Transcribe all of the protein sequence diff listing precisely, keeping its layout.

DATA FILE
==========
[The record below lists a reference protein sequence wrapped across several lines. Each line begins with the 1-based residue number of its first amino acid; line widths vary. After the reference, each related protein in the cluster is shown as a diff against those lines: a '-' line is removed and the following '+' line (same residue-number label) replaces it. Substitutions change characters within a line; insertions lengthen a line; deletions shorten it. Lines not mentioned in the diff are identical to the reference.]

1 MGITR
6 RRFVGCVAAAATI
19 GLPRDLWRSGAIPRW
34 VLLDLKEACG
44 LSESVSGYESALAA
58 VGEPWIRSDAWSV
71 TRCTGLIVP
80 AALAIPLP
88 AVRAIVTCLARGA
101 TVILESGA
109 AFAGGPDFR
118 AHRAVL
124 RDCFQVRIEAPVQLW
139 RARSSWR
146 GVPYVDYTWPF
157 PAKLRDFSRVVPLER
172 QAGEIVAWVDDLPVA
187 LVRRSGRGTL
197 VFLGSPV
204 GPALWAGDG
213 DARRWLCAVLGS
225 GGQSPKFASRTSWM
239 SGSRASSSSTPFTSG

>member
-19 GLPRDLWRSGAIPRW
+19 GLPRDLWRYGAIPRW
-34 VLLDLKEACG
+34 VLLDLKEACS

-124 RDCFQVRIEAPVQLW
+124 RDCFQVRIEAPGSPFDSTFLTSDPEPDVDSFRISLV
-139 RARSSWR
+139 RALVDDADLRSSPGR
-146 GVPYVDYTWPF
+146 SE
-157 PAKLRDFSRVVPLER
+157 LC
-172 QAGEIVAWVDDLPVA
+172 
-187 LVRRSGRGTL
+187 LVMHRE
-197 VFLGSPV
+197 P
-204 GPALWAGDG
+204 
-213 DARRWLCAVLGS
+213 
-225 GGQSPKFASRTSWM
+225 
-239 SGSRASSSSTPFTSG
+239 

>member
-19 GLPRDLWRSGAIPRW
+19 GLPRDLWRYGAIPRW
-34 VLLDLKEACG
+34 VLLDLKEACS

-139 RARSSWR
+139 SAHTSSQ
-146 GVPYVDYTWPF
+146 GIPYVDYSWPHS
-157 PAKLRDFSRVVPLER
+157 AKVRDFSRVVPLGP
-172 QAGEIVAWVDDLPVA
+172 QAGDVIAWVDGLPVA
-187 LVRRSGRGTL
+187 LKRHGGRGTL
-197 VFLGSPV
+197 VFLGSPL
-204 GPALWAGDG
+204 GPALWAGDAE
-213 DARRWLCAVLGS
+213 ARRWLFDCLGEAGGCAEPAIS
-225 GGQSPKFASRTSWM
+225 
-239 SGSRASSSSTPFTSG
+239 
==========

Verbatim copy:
[The record below lists a reference protein sequence wrapped across several lines. Each line begins with the 1-based residue number of its first amino acid; line widths vary. After the reference, each related protein in the cluster is shown as a diff against those lines: a '-' line is removed and the following '+' line (same residue-number label) replaces it. Substitutions change characters within a line; insertions lengthen a line; deletions shorten it. Lines not mentioned in the diff are identical to the reference.]

1 MGITR
6 RRFVGCVAAAATI
19 GLPRDLWRSGAIPRW
34 VLLDLKEACG
44 LSESVSGYESALAA
58 VGEPWIRSDAWSV
71 TRCTGLIVP
80 AALAIPLP
88 AVRAIVTCLARGA
101 TVILESGA
109 AFAGGPDFR
118 AHRAVL
124 RDCFQVRIEAPVQLW
139 RARSSWR
146 GVPYVDYTWPF
157 PAKLRDFSRVVPLER
172 QAGEIVAWVDDLPVA
187 LVRRSGRGTL
197 VFLGSPV
204 GPALWAGDG
213 DARRWLCAVLGS
225 GGQSPKFASRTSWM
239 SGSRASSSSTPFTSG

>member
-19 GLPRDLWRSGAIPRW
+19 GLPRDLWRYGAIPRW
-34 VLLDLKEACG
+34 VLLDLKEACS

-124 RDCFQVRIEAPVQLW
+124 RDCFQVRIEAPGSPFDSTFLTSDPEPDVDSFRISLV
-139 RARSSWR
+139 RALVDDADLRSSPGR
-146 GVPYVDYTWPF
+146 SE
-157 PAKLRDFSRVVPLER
+157 LC
-172 QAGEIVAWVDDLPVA
+172 
-187 LVRRSGRGTL
+187 LVMHRE
-197 VFLGSPV
+197 P
-204 GPALWAGDG
+204 
-213 DARRWLCAVLGS
+213 
-225 GGQSPKFASRTSWM
+225 
-239 SGSRASSSSTPFTSG
+239 

>member
-19 GLPRDLWRSGAIPRW
+19 GLPRDLWRYGAIPRW
-34 VLLDLKEACG
+34 VLLDLKEACS

-139 RARSSWR
+139 SAHTSSQ
-146 GVPYVDYTWPF
+146 GIPYVDYSWPHS
-157 PAKLRDFSRVVPLER
+157 AKVRDFSRVVPLGP
-172 QAGEIVAWVDDLPVA
+172 QAGDVIAWVDGLPVA
-187 LVRRSGRGTL
+187 LKRHGGRGTL
-197 VFLGSPV
+197 VFLGSPL
-204 GPALWAGDG
+204 GPALWAGDAE
-213 DARRWLCAVLGS
+213 ARRWLFDCLGEAGGCAEPAIS
-225 GGQSPKFASRTSWM
+225 
-239 SGSRASSSSTPFTSG
+239 